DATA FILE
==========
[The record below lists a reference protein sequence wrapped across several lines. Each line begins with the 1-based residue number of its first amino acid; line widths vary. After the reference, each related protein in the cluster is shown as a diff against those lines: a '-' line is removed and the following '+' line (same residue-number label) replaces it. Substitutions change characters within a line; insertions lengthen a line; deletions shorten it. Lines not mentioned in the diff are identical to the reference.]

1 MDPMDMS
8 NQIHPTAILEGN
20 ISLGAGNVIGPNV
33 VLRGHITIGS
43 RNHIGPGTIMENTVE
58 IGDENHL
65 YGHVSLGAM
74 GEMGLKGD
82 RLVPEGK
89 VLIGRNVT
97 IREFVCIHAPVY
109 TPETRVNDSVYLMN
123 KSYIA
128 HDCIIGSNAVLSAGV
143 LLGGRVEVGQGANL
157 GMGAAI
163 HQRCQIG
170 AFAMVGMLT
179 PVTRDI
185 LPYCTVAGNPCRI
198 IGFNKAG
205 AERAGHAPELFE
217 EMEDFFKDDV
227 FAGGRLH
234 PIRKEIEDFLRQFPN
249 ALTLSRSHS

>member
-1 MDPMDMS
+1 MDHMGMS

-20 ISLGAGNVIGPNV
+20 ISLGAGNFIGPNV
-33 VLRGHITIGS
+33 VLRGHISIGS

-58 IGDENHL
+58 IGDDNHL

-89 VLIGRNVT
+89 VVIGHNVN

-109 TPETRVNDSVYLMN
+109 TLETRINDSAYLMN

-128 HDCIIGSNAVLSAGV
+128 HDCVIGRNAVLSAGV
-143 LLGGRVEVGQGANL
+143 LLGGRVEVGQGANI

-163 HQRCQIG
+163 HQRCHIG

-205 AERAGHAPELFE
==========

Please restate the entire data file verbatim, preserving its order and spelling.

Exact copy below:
[The record below lists a reference protein sequence wrapped across several lines. Each line begins with the 1-based residue number of its first amino acid; line widths vary. After the reference, each related protein in the cluster is shown as a diff against those lines: a '-' line is removed and the following '+' line (same residue-number label) replaces it. Substitutions change characters within a line; insertions lengthen a line; deletions shorten it. Lines not mentioned in the diff are identical to the reference.]

1 MDPMDMS
8 NQIHPTAILEGN
20 ISLGAGNVIGPNV
33 VLRGHITIGS
43 RNHIGPGTIMENTVE
58 IGDENHL
65 YGHVSLGAM
74 GEMGLKGD
82 RLVPEGK
89 VLIGRNVT
97 IREFVCIHAPVY
109 TPETRVNDSVYLMN
123 KSYIA
128 HDCIIGSNAVLSAGV
143 LLGGRVEVGQGANL
157 GMGAAI
163 HQRCQIG
170 AFAMVGMLT
179 PVTRDI
185 LPYCTVAGNPCRI
198 IGFNKAG
205 AERAGHAPELFE
217 EMEDFFKDDV
227 FAGGRLH
234 PIRKEIEDFLRQFPN
249 ALTLSRSHS

>member
-1 MDPMDMS
+1 MDHMGMS

-20 ISLGAGNVIGPNV
+20 ISLGAGNFIGPNV
-33 VLRGHITIGS
+33 VLRGHISIGS

-58 IGDENHL
+58 IGDDNHL

-89 VLIGRNVT
+89 VVIGHNVN

-109 TPETRVNDSVYLMN
+109 TLETRINDSAYLMN

-128 HDCIIGSNAVLSAGV
+128 HDCVIGRNAVLSAGV
-143 LLGGRVEVGQGANL
+143 LLGGRVEVGQGANI

-163 HQRCQIG
+163 HQRCHIG

-205 AERAGHAPELFE